As Australia embarks on its post-pandemic economic recovery, the Government is focused on the opportunities presented by digitalisation.
Australia’s “Digital Economy Strategy” is a cornerstone of the 2021-2022 Federal Budget. It aims to deliver a modern digital economy to drive Australia’s future prosperity. A range of investments are planned that will underpin improvements in jobs, productivity and make Australia’s economy more resilient.
One important initiative within the Digital Economy Strategy is a $15.3 million investment in raising awareness among SMEs of the value of e-invoicing. This builds on an earlier commitment to make e-invoicing mandatory for Australian Government agencies by July 2022.
According to the Australian Government:
“It is estimated that Australian businesses exchange over 1.2 billion invoices each year. Around 90 per cent of invoices remain labour-based, even though e‑invoicing can save both businesses up to $20 in cost savings per invoice. E-invoicing also improves payment times for businesses, particularly SMEs.”
With this funding, the Government is committing to:
From a security perspective, e-invoicing represents a step in the right direction. It can make it harder for fraudsters to engage in the sorts of scams we have seen escalate in recent years, such as Business Email Compromise (BEC) and Vendor Email Compromise (VEC) attacks.
However, if there’s one thing we have learned about digital fraud, it is that scammers are always adapting their tactics to circumvent security layers. It would be a mistake to assume that with e-invoicing in place, you no longer face the risk of fraud.
In fact, the invoice represents just one attack vector for scammers.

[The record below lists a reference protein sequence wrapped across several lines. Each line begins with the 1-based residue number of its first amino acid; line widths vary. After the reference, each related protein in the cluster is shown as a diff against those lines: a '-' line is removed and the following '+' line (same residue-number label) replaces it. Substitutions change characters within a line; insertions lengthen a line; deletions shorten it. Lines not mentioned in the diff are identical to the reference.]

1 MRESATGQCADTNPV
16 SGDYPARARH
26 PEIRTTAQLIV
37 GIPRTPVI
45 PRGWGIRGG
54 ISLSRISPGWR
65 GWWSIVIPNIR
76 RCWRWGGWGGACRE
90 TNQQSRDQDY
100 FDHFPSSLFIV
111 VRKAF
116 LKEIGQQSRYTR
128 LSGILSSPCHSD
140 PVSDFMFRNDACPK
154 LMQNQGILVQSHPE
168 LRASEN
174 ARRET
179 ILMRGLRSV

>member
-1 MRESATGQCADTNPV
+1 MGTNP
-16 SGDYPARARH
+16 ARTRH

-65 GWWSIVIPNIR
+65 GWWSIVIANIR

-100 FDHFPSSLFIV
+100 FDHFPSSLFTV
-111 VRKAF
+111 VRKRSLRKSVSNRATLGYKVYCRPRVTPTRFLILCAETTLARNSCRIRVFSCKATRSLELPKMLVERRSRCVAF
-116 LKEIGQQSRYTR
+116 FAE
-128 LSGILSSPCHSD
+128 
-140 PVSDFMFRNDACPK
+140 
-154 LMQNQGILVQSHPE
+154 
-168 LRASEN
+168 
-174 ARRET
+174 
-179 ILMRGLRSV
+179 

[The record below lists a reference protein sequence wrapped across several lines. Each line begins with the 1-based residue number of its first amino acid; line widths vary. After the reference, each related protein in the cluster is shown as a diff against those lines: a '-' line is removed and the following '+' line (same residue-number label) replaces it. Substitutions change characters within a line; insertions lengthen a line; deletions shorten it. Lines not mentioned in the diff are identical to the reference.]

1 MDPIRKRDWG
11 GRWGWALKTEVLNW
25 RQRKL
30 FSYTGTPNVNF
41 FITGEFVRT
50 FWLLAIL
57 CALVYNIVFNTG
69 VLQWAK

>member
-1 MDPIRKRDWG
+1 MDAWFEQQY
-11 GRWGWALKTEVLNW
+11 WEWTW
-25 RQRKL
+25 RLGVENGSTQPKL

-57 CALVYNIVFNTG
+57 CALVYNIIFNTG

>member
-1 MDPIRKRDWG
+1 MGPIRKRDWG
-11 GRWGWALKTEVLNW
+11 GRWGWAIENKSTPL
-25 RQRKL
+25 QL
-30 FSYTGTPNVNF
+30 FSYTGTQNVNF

More sophisticated hackers look for ways to breach your network or application layer. This can pave the way for them to manipulate data in your Vendor Master File or ERP system just before an EFT payment is processed.
Alternatively, people within your organisation who are authorised to access your systems may seek to engage in fraud by maliciously changing supplier banking information.
Therefore, whilst e-invoicing undoubtedly helps reduce the risk of fraud, on its own it isn’t enough. Every Accounts Payable (AP) team should still have a way to independently verify supplier banking details in real-time right as they are about to process an EFT payment.
To reduce the risk of e-invoicing fraud, there are four important questions you should ask.
Check that the supplier details on the e-invoice align with details in your Vendor Master File and ERP systems. Check that the supplier’s ABN is still valid and whether they are registered for GST.
Check payment records to make sure the supplier hasn’t already been paid.
Check Purchase Order (PO) records to ensure alignment. Verify that goods/services have been delivered as required.
Even with e-invoicing systems in place, scammers are still capable of manipulating supplier banking details and defrauding you.
Although e-invoicing does make life for fraudsters more challenging, you should not become complacent about the risks. Determined scammers will always look for ways to defraud you, even if you have e-invoicing in place.
By integrating eftsure into your environment, you have the ability to independently verify supplier banking information in real-time, right before your AP team processes an EFT payment. Whether you are using traditional invoices, or e-invoices, this is invaluable in your quest to prevent irretrievable payments being sent to scammers.
For further information on E-invoicing and how to run your Accounts Payable function according to best practices, read our full 8 Step Procure-to-Pay Guide.